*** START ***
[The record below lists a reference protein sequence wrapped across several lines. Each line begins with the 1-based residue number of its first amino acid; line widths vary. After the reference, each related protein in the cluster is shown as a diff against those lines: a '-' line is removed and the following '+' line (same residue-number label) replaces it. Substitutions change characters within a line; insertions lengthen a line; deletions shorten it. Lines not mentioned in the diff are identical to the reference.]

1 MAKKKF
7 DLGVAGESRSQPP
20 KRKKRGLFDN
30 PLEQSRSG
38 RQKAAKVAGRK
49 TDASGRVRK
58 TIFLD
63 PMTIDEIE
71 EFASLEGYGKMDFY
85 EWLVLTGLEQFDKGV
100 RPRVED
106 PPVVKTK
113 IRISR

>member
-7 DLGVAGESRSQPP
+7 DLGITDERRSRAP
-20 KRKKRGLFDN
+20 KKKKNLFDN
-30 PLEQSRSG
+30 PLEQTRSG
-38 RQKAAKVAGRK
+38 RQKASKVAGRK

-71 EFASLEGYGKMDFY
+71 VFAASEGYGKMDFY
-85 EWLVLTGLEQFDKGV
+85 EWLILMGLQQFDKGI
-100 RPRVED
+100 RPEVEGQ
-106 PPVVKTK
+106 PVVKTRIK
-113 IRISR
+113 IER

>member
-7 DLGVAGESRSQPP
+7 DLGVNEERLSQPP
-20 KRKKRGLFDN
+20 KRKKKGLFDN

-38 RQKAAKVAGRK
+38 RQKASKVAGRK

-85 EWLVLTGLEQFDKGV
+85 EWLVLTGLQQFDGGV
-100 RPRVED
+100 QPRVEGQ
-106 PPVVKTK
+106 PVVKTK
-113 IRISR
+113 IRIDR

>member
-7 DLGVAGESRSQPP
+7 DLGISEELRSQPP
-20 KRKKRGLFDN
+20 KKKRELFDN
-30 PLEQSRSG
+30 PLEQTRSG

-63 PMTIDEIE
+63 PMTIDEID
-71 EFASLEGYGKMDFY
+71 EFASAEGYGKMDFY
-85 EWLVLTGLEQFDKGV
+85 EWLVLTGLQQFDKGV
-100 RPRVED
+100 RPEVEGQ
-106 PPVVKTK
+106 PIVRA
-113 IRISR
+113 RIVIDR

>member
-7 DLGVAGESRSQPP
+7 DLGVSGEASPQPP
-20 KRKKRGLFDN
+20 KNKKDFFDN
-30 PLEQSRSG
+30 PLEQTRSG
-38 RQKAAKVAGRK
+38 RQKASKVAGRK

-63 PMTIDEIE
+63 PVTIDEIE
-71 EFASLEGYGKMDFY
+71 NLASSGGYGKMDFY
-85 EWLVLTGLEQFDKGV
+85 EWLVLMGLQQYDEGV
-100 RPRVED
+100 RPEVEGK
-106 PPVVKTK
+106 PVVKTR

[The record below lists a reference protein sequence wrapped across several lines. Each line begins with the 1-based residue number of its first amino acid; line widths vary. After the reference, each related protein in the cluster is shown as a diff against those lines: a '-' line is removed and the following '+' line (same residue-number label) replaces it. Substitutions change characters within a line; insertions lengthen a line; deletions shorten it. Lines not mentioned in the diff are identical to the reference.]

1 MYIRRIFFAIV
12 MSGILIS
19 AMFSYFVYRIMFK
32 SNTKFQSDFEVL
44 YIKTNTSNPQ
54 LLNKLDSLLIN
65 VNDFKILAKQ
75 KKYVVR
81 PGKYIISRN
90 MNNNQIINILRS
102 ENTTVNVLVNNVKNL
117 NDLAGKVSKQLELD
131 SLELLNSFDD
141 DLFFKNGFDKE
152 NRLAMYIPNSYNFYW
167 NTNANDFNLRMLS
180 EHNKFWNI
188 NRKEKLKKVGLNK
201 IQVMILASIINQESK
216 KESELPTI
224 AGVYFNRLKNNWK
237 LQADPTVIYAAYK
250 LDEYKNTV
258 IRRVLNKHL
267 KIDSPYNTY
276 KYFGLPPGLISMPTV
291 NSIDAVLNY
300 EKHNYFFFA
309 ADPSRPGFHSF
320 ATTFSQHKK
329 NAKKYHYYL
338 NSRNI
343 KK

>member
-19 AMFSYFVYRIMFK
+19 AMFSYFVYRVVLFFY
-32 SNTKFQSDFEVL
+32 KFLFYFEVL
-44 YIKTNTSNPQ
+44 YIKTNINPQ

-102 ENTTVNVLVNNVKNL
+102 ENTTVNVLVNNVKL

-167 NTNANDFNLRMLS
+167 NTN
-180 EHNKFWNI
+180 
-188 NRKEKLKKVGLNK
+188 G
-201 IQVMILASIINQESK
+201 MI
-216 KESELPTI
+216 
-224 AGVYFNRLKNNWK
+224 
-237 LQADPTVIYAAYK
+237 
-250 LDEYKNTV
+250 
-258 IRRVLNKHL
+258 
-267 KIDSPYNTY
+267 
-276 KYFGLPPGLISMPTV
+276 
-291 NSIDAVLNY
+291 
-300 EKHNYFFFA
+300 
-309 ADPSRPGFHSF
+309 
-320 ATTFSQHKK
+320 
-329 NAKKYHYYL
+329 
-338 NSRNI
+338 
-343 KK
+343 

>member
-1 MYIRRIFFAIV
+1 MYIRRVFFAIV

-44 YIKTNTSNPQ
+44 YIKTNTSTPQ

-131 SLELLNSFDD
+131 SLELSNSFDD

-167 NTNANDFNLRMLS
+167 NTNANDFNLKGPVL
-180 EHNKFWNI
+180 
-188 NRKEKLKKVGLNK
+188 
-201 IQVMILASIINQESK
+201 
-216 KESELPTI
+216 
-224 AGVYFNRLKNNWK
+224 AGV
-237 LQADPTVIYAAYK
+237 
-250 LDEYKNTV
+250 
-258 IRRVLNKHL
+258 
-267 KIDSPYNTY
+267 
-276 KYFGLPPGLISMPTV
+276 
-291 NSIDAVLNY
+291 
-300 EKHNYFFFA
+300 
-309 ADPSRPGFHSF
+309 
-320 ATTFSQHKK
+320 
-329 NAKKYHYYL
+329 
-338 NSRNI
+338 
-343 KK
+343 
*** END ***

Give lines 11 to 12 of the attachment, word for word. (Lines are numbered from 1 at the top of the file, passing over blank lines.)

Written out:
85 EWLVLTGLEQFDKGV
100 RPRVED